After another pricing pull back of almost 10% earlier this week, crude oil prices rebounded on the back of an unlikely source.
A Spanish deputy prime minister presented a budget. The proposal was hardly earth shattering.
It detailed planned expenditure cuts but provided no details on the other shoe that has to fall – tax increases. Given that a main element in the Eurozone crisis continues to be on the fiscal side, tax increases will have to follow.
The difference cannot be made up only from program cuts. The budget announcement, therefore, appears simply to forestall the inevitable.
Nonetheless, a dry news conference in Madrid was the latest excuse for bulls to take over and drive the oil price (and the markets) higher.
This is merely the latest example of an immediate overreaction to developments.
Yes, it is important that Spain is positioning itself to benefit from the new paper buyout plans being orchestrated by the European Central Bank (ECB).
Unlike the basket case of Greece, the Spanish have made an effort to clean up their act prior to a bailout request.
Next up are the stress test results of Spanish banks. An independent audit show Spanish banks need $76.3 billion.
And while there is some question over whether the test is a valid indicator of overall banking sector weakness, there is no doubt what the government's objective is.
This will not be an across-the-board rescue of the banking sector because Madrid does not want a full-blown rescue from the EIB.
That would put the entire Spanish banking industry under pan-European oversight. Now it may ultimately come to that. But before officials capitulate, they will orchestrate a smaller number of comparatively healthier financial institutions (at least on paper).
This hardly ends the crisis.
But it does indicate that a strategy is taking shape. And that is all the bulls needed to charge forward.
Volatility is the Real Story in Oil Prices
Today we have a combination of short-term profit taking and some disappointing U.S. manufacturing figures contributing to move markets lower.
The yo-yo effect marches on, with the immediate reading of events pushing the market in one direction or the other. Volatility is now as much a result of headline reading as it is the result of genuine indicators.
Which brings us back to oil.
With the exception of short artists and a few pundits ignoring the fundamentals, the overwhelming prognosis is for a rise in prices.
In addition, the moves by central banks to add liquidity will have a direct upward impact on oil prices. This has already happened before the Fed has actually purchased any of the $40 billion per month it has pledged in mortgage paper buys with no limit in sight.
Market watchers are now waiting to see what the China does. It is widely anticipated that an announcement is coming soon on quantitative easing Beijing style to offset a cooling period in Chinese economic expansion. That will be enough to spur the next rise.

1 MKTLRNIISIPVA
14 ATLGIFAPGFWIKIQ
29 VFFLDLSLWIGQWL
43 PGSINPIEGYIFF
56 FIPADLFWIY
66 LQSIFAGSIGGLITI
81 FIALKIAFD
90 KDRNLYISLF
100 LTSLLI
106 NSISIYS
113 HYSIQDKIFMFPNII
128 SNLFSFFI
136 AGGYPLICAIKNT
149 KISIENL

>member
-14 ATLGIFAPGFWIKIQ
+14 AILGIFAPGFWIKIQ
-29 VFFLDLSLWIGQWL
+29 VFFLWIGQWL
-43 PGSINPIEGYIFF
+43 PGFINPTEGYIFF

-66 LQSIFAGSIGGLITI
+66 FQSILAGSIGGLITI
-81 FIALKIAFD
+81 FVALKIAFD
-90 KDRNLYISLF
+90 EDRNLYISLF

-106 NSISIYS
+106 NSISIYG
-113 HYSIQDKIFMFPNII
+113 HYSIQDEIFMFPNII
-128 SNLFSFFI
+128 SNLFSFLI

All of this is because markets on both sides of the Atlantic have decided to equate the oil pricing base with projected demand levels. Now I have mentioned several times here in Money Morningthe shortcomings of this approach.
For one thing, genuine demand levels can only be estimated quarterly (if then), not weekly as is the common practice among pundits after each Wednesday's EIA figures are released. For another, while analysts will look at trends, the talking heads on TV will usually react to a figure or a riot and immediately sketch any number of scenarios better left for a miniseries screenwriter.
For another, the demand projections instantly sketched are usually way off when the actual data come in. Increases in stockpiles are equated to declines in demand, despite their being no tangible basis for so doing.
Here's How They Got it Wrong
For example, the most recent slide in prices was augmented by the report of a major increase in inventory. The sages then equated that to collapsing demand, and the price declined straight away.
Turns out much of this stockpiling was a result of increasing imports completed before an anticipated new round of price increases. In other words, processors were not reacting to current demand levels at all. Instead they were positioning themselves for improving refinery margins (and increasing profitability).
A quick scan of major U.S. refiners will show that is already coming into play.
The rapid rise in gasoline futures prices over the past two days is another clear indication of what was the real reason behind the inventory increase. If demand is actually going down, the price would be moving rapidly in the other direction.
We will continue to wrestle with knee-jerk comments from "experts" and corresponding market overreactions because the "new normal" for oil is actually a very volatile one, accentuated by sound bites.
None of this makes any genuine difference to the near-term view.
Overall, despite declines along the way, oil pricing is going up and there is nothing the short artists can do about it…aside from causing a few bumps along the way.
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About the Author
Dr. Kent Moors is an internationally recognized expert in oil and natural gas policy, risk assessment, and emerging market economic development. He serves as an advisor to many U.S. governors and foreign governments. Kent details his latest global travels in his free Oil & Energy Investor e-letter. He makes specific investment recommendations in his newsletter, the Energy Advantage. For more active investors, he issues shorter-term trades in his Energy Inner Circle.